Audience research: A job in numbers

My name is Jenni Fuchs, and until recently I was the Audience Research Officer at National Museums Scotland. I used to get asked a lot “What does an Audience Research Officer do?”, so before parting ways with the museum to start a new life in Berlin, I agreed to write a blog post summing up my role. I was part of the Learning and Programmes Department and, in essence, I was responsible for developing a programme of visitor research through consultation and evaluation before, during and after exhibitions, gallery developments, events and other projects, liaising closely with the Marketing and Communications Department on an organisation-wide approach to visitor research and audience development. But, as is befitting for someone who deals with data and statistics on a daily basis, I thought I’d do my reflection as a list of numbers:

Evaluating the Connect gallery © Simon Madine
Evaluating the Connect gallery © Simon Madine.
  • It took me 18 months to get the job (from October 2003 to April 2005), with a total of 3 interviews during this time.
  • I held 2 job titles: the post was initially called ‘Visitor Studies Officer’ but was renamed as part of a departmental review in April 2010.
  • The remit of my role spanned all 5 museum sites, so I’ve worked at the National Museum of Scotland, National Museum of Flight, National War Museum, National Museum of Rural Life, and National Museum of Costume, with staff from 16 different departments.
  • Having such a wide remit meant I got involved in a lot of different projects. I worked on 7 gallery developments and 20 exhibitions, including Dinosaurs Alive, Concorde Experience, Nicholas & Alexandra, Connect, Movement & Shadows, Monster Creepy Crawlies, Beyond the Palace Walls, Sporting Scotland, Pixar: 20 Years of Animation, Discovery Zones, Fonn ‘s Duthchas: Land and Legacy, Picasso: Fired with Passion, Silver: Made in Scotland, Extremes: Life in Subarctic Canada, Scotland: A Changing Nation, Wildlife Photographer of the Year, Jean Muir: A Fashion Icon, Treasured, Call to Arms, Fantastic Flight, Fortunes of War, Garden Detectives, Salt of the Earth, Helmand: Faces of Conflict, Lewis Chessmen: Unmasked, Shining Lights. And, of course, the recent redevelopment of the National Museum of Scotland.
  • Probably the most common methodology, used mainly for summative evaluation, was surveys. In total, I co-ordinated 59 surveys, many of which I designed and carried out myself, though over the years I increasingly had assistance from a team of volunteers and interns.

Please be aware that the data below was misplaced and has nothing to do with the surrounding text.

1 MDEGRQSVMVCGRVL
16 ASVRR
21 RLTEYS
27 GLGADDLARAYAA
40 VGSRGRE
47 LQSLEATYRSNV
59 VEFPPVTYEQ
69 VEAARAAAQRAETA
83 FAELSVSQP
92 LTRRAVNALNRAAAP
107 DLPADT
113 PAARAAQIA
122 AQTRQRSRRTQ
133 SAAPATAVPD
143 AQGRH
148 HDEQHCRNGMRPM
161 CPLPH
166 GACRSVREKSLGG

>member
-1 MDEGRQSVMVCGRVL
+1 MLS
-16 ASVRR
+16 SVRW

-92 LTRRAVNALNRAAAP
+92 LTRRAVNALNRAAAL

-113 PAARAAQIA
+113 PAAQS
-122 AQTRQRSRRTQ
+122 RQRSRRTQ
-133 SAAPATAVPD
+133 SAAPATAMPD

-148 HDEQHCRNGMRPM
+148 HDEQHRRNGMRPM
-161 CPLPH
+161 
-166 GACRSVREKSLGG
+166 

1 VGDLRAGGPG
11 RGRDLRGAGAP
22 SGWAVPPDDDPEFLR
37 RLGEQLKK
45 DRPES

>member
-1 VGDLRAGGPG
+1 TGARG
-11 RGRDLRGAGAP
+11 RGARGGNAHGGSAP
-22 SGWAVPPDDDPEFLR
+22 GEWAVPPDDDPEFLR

• Speaking of which, I mentored 17 interns and supervised 23 volunteers, who came from 9 different countries: Canada, England, Germany, Italy, Japan, Poland, Scotland, Taiwan and the USA.
  • The second most common methodology, used mainly for formative consultation, was focus groups. I personally facilitated a total of 48 focus groups including over 220 different participants.
  • I also assisted with managing prototyping for two major projects, the Connect gallery and the new National Museum of Scotland galleries, including a total of 56 hands-on interactives, both mechanical and computer based.
  • Another part of job remit was to train others how to do audience research. In total, I ran 22 workshops including introduction to visitor studies and evaluation, surveys & questionnaires, observation, and focus groups.
  • I was also quite often invited to talk to students and other groups about my work, and was a guest speaker on the St Andrews Museum Studies course 5 times.
  • In general, networking was a really important element of my role. Over the years I attended 36 conferences and seminars, and gave presentations at 12 of them.
  • A nice ‘side effect’ of this was the travelling I got to do – as well as networking on my home turf in Edinburgh, my job took me to 14 different destinations in 6 different countries, including Aviemore, Cardiff, Chester, Glasgow, Inverness, Leicester, Lerwick, Liverpool, London, Reykjavík, Rome, Sheffield, Swansea and Vienna.
  • As well as my ‘day job’, I held 5 other roles, including Social Media Officer at National Museums Scotland (during a one day a week year-long secondment with the Digital Media team), Chair of the UK Visitor Studies Group, Board Member (Website Co-ordinator) for ICOM’s Committee for Education & Cultural Action, as well as Secret Santa and Mrs Claus at our departmental Christmas parties.
  • My total time in post as Visitor Studies/ Audience Research Officer was 6 years and 81 days.

    Evalulating the Concorde Experience © Simon Madine
    Evalulating the Concorde Experience © Simon Madine.

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